Interesting facts about Mississippi

mississippi flag

Mississippi is a state in the Southern United States.

It is bordered to the north by Tennessee, to the east by Alabama, to the south by Louisiana and a narrow coast on the Gulf of Mexico; and to the west, across the Mississippi River, by Louisiana and Arkansas.

As of July 2018, the population of Mississippi was estimated to be about 3 million. It is the 32nd most populous state in the United States.

Mississippi is the 32nd largest state in the United States in terms of total area with 48,430 square kilometers (125,443 square miles).

Jackson, officially the City of Jackson, is the capital and most populous city of the U.S. state of Mississippi. Founded in 1821 as the site for a new state capital, the city is named after General Andrew Jackson, who was honored for his role in the Battle of New Orleans during the War of 1812 and would later serve as U.S. president.

mississippi jackson

In general terms central Mississippi is hilly, as the land gently rises from the Gulf of Mexico coastline to the far northeastern highlands where the state’s highest point, Woodall Mountain, stands at 246 meters (806 feet).

In addition to its namesake, major rivers in Mississippi include the Big Black River, the Pearl River, the Yazoo River, the Pascagoula River, and the Tombigbee River. Major lakes include Ross Barnett Reservoir, Arkabutla Lake, Sardis Lake, and Grenada Lake with the largest lake being Sardis Lake. [Photo below: Mississippi river]

mississippi river

The state is heavily forested, with over half of the state’s area covered by wild or cultivated trees.

Mississippi has 8 national park and 21 state parks.

Vicksburg National Military Park preserves the site of the American Civil War Battle of Vicksburg, waged from March 29 to July 4, 1863. The park, located in Vicksburg, Mississippi, (flanking the Mississippi River), also commemorates the greater Vicksburg Campaign which led up to the battle. Reconstructed forts and trenches evoke memories of the 47-day siege that ended in the surrender of the city.

vicksburg national military park

De Soto National Forest, named for 16th-century explorer Hernando de Soto, is about 210,000 hectares (520,00 acres) of pine forests in southern Mississippi. It is one of the most important protected areas for the biological diversity of the Gulf Coast ecoregion of North America.

de soto national forest

The Tupelo Automobile Museum was declared the official auto museum of the state of Mississippi in 2003, the culmination of 28 years of collecting by founders Frank Spain and Max Berryhill. The entire collection includes 150 vehicles, some of which are presently being restored in open bays while museum visitors watch. The vehicles on display represent the evolution of the automobile with chronologically organized exhibit halls.

tupelo automobile museum

The Elvis Presley Birthplace is a historic museum site in Tupelo, Mississippi dedicated to the preservation of the birthplace of American musician Elvis Presley. It is listed on the Mississippi Blues Trail as well as designated as a landmark by the State of Mississippi.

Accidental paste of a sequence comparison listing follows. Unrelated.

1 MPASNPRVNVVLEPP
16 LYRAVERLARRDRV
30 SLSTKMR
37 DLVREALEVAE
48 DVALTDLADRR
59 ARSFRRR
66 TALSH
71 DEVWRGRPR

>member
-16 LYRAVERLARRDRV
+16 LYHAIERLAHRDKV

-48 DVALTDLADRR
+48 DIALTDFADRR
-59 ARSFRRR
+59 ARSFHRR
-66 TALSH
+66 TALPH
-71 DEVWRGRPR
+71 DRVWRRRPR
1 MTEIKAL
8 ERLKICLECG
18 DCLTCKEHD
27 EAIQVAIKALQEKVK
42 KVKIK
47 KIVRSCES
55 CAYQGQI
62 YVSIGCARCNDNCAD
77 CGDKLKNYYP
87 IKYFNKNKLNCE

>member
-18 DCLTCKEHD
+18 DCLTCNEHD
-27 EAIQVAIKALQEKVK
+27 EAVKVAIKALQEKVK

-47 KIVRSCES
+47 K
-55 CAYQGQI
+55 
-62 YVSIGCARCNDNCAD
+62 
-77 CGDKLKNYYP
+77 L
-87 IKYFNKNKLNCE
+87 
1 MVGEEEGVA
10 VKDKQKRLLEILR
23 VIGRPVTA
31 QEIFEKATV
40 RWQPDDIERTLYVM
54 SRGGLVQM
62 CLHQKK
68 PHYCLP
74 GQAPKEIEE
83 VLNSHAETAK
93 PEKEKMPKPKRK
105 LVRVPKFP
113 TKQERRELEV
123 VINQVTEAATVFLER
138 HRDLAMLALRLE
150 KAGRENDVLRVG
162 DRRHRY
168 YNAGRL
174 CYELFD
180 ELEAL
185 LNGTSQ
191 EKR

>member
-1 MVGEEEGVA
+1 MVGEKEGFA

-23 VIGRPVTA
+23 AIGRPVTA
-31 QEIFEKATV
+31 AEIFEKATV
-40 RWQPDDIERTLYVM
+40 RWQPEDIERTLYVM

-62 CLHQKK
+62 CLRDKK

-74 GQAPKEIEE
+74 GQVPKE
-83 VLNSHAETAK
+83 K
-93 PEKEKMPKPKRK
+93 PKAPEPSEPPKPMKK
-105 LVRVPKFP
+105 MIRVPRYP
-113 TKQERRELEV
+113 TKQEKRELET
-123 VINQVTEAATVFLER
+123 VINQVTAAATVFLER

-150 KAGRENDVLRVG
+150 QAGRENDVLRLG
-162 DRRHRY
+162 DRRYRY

elvis presley museum

The Biloxi Visitors Center, which opened in July 2011 in the shadow of the Biloxi Lighthouse on U.S. 90, fuses the city’s architectural heritage with state-of-the-art technology and multi-media exhibits to give visitors and residents alike a feel for the Biloxi of yesterday and today.

biloxi visitors center

Mississippi gets its name from the Mississippi River, which forms its western border. Mississippi comes from the Ojibwa (Chippewa) Indian word misi-ziibi meaning “great river or gathering of waters.”

Near 10,000 BC Native Americans or Paleo-Indians arrived in what today is referred to as the American South.

Early inhabitants of the area that became Mississippi included the Choctaw, Natchez and Chickasaw.


In the Mississippi Delta, Native American settlements and agricultural fields were developed on the natural levees, higher ground in the proximity of rivers.

Before the American Civil War, most development in the state was along riverfronts, where slaves worked on cotton plantations.

Mississippi became the 20th state to join the Union on December 10, 1817.


Despite the abolition of slavery, racial discrimination endured in Mississippi, and the state was a battleground of the Civil Rights Movement in the mid-20th century.

In the early 21st century, Mississippi ranked among America’s poorest states.

The musical style known as the blues started in Mississippi after the Civil War. Rooted in the songs sung by slaves working in the fields and African spirituals, the Blues offered an escape from oppression and a means of expression for many African Americans.

Mississippi produces some 60 percent of America’s farm-raised catfish. Commercial catfish production began in the state in the mid-1960s.

The world’s largest pecan nursery is located in Lumberton, Mississippi.

The magnolia is the official state flower of both Mississippi. Mississippi’s nickname is the “Magnolia State.”